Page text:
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Title: Advancing transformative justice? : a case study of a trade union, social movement and NGO network in South Africa
Author: Evans, Matthew
Awarding Body: University of York
Current Institution: University of York
Date of Award: 2013
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Transitional justice mechanisms have largely focused upon individual violations of a narrow set of civil and political rights and the provision of legal and quasi-legal remedies, typically truth commissions, amnesties and prosecutions. In contrast, this thesis highlights the significance of structural violence in producing and reproducing violations of socio-economic rights. The thesis argues that there is a need to utilise a different toolkit, and a different understanding of human rights, to that typically employed in transitional justice in order to remedy structural violations of human rights such as these. A critique of the scope of existing models of transitional justice is put forward and the thesis sets out a definition of transformative justice as expanding upon and providing an alternative to the transitional justice mechanisms typically employed in post-conflict and post-authoritarian contexts. Focusing on a case study of a network of social movements, nongovernmental organisations and trade unions working on land and housing rights in South Africa, the thesis asks whether networks of this kind can advance transformative justice. In answering this question the thesis draws upon the idea of political responsibility as a means of analysing and assessing network action. The existing literature on political responsibilities and transnational advocacy networks is interrogated and adapted to the largely domestic case study network. Based on empirical research on the case study network and an analysis of its political responsibilities the thesis finds that networks of this kind can contribute to transformative justice. They do this by providing space in which affected communities articulate their concerns over socio-economic rights issues. Providing a means by which existing structures and practices may be contested contributes to processes of transformative justice. However, based on the case study it is not certain that network action of this kind will necessarily lead to transformative outcomes.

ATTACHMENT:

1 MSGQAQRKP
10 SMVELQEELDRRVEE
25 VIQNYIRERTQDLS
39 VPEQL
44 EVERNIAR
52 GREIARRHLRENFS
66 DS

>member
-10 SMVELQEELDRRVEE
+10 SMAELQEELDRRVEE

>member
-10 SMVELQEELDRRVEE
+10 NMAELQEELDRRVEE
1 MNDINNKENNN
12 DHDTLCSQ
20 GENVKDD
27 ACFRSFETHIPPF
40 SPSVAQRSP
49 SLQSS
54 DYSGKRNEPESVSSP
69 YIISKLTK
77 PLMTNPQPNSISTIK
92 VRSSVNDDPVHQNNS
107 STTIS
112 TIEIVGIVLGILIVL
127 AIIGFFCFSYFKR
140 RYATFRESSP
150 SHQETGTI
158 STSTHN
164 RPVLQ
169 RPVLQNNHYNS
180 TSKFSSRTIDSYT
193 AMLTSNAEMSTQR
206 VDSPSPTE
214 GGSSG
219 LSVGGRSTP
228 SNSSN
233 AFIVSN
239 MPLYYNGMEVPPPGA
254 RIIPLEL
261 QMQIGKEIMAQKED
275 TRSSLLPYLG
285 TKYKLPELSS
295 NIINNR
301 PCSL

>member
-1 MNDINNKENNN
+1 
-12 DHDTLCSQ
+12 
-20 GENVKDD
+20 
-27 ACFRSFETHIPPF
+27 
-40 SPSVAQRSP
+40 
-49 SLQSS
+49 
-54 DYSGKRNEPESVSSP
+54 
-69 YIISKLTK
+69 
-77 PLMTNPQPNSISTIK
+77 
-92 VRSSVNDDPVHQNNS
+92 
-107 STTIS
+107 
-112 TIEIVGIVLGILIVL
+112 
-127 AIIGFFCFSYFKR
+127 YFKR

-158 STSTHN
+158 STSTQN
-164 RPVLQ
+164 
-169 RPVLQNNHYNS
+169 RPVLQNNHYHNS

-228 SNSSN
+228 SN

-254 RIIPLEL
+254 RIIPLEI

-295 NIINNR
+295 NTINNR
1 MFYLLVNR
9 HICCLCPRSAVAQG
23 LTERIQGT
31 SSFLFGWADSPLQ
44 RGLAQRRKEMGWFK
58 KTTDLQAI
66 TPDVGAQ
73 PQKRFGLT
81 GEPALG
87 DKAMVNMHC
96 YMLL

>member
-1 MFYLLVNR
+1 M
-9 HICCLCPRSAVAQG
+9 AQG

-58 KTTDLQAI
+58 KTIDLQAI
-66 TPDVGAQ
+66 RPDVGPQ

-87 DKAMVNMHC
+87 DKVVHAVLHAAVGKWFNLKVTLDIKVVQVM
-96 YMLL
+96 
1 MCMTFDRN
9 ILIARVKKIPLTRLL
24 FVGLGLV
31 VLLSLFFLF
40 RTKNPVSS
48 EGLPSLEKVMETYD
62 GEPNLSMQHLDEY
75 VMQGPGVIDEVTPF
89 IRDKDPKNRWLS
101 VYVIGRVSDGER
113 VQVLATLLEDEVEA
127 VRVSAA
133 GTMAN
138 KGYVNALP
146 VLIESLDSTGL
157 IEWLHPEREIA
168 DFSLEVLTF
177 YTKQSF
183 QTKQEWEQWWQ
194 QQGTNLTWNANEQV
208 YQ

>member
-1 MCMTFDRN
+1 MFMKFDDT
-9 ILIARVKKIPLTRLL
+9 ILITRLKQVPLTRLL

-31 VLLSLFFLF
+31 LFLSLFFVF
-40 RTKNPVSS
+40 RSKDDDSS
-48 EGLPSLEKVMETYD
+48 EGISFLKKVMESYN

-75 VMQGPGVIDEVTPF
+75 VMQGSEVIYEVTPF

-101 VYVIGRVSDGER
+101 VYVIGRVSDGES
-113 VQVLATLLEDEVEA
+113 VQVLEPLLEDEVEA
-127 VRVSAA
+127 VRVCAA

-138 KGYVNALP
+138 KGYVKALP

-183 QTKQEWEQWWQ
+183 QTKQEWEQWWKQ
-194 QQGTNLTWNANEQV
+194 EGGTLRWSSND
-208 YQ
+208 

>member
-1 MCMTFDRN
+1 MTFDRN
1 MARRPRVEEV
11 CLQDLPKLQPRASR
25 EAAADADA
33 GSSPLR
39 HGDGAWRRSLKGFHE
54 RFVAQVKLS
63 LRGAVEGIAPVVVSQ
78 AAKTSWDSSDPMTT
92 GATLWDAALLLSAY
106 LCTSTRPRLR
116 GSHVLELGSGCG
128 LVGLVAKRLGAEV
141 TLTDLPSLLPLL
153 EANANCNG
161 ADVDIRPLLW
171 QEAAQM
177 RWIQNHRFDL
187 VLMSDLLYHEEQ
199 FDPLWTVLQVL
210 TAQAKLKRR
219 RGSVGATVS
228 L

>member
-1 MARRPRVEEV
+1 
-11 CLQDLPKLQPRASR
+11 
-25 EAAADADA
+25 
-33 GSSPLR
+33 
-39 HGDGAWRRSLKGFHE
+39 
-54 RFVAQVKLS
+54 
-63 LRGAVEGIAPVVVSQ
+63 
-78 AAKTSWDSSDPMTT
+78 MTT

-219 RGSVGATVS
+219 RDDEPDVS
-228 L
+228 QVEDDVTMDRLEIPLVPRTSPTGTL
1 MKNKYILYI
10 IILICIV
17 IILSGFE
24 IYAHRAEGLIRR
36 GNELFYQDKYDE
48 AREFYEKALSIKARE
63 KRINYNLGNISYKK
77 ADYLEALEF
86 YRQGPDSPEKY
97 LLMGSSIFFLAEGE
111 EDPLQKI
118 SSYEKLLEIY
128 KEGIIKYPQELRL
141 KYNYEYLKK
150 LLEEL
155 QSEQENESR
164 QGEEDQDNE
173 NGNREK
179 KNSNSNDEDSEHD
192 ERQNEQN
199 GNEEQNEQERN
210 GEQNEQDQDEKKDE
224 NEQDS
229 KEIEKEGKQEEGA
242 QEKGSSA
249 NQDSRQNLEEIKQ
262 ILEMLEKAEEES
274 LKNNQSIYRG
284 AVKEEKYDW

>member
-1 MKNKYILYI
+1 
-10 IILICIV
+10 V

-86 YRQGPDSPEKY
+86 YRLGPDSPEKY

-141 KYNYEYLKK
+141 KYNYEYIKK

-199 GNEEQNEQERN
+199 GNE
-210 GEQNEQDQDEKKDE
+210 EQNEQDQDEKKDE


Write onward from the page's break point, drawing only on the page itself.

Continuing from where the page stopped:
Supervisor: Gready, Paul Sponsor: Not available
Qualification Name: Thesis (Ph.D.) Qualification Level: Doctoral
EThOS ID:  DOI: Not available